As another commenter pointed out, when one is a monopoly, one acts as a monopoly. Carriers' customer attitudes range from "meh" to outright hatred. When's the last time anyone raved about their cable service? All it will take is a few cases where the smoking gun is real and the mainstream media explains the issue in a way the masses get, and I predict the cries for blood will get deafening.
jfeldman
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jfeldman,
User Rank: Strategist
2/6/2014 | 5:18:28 PM
Re: Reaping what they've sown
Unbundling... you know you want it. :-D
Lorna Garey
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Lorna Garey,
User Rank: Author
2/6/2014 | 5:20:18 PM
Re: Reaping what they've sown
Oh, I absolutely do!
Charlie Babcock
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Charlie Babcock,
User Rank: Author
2/6/2014 | 9:12:30 PM
Net neutrality may not be free
I read the Washington Post story about David Raphael yesterday and didn't automatically conclude Verizon was slowing AWS traffic. But the finger of suspicion pointed in that direction, once the Verizon service rep said it was. Let's keep testing, as Raphael did, for the possible reality of such an action, just in case. The price of freedom (or in this case, net neutrality) is vigilance.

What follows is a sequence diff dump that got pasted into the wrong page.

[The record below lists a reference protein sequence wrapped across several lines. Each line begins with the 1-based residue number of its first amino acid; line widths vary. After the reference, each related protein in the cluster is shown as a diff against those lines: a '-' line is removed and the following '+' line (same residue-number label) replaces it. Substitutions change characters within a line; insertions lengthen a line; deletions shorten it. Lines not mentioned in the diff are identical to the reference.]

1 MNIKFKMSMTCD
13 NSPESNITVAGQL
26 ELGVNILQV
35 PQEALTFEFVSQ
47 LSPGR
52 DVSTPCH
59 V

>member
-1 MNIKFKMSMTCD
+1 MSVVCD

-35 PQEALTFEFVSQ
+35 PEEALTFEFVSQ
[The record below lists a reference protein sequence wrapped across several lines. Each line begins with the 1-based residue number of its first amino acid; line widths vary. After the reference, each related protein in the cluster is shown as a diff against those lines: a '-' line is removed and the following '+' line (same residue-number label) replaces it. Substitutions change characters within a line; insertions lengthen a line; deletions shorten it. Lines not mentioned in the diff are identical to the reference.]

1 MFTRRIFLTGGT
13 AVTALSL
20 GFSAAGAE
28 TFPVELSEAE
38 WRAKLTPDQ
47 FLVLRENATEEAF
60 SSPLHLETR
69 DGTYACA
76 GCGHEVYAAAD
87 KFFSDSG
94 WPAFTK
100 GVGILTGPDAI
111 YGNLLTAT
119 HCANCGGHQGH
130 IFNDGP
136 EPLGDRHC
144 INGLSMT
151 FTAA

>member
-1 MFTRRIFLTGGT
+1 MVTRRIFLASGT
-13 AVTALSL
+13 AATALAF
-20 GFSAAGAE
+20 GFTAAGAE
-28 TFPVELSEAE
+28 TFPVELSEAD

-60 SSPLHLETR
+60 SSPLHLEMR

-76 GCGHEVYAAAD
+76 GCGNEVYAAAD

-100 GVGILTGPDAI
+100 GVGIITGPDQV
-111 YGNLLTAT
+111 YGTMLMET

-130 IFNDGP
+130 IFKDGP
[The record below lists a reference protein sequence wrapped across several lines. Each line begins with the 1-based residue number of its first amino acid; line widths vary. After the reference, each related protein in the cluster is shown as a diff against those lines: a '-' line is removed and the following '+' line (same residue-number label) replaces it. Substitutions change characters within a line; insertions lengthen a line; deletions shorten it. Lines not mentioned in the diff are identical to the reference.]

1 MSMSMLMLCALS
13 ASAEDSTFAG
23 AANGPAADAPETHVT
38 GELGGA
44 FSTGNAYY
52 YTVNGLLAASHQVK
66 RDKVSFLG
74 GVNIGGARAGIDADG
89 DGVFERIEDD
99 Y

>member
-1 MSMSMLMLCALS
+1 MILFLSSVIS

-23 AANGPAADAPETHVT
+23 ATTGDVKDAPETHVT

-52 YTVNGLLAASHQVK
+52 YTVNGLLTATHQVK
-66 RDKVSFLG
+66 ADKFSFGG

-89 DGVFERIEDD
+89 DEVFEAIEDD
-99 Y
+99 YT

jfeldman
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jfeldman,
User Rank: Strategist
2/7/2014 | 8:18:30 AM
Broadband test data via FCC
In case you're looking for actual data (not hyperbole, not conjecture, but data) about real broadband speeds, you can find it here, at the FCC's "Measuring Broadband America" report.  (This uses SamKnows technology that I refer to above).  Enjoy--  http://www.fcc.gov/measuring-broadband-america
Whoopty
IW Pick
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Whoopty,
User Rank: Ninja
2/7/2014 | 9:58:49 AM
Dinosaurs
Services like Netflix are revolutionising the entertainment industry and ISPs would be far smarter to get onboard with it and help push it forward, rather than trying to limit it simply because it uses a lot of bandwidth. 
Somedude8
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Somedude8,
User Rank: Ninja
2/7/2014 | 12:46:26 PM
Greed Trumps All
The mortgage meltdown wasn't because our country suddenly spawned thousands and thousands of corrupt and greedy people, it was because the tempation was too great.

The tempation is far too great for ISPs to not throttle. Franlky, I find it almost ludicrouse that people would think that ISPs won't start acting in a way that they see as 'monetizing their existing investment'. Maybe not this morning, maybe not even next week. But very soon, if not already, we will absolutely see the major ISPs dipping their toes in the water. Too much temption not to.
AndujarC438
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AndujarC438,
User Rank: Apprentice
2/7/2014 | 12:49:59 PM
I hope carriers win
How irrational to root for Netflix over the carriers. It demonstrates the ignorance of basic business principles. If you want more and faster internet you need building the internet to show a profit. If the internet is a pipe then Netflix gets to dump as much water into that pipe without any charge. You will never get massive building of bigger pipes with that model. Just like rent control stymies construction and leads to shortages of housing and dilapted housing that does exist. 

The author displays a stunning ignorance.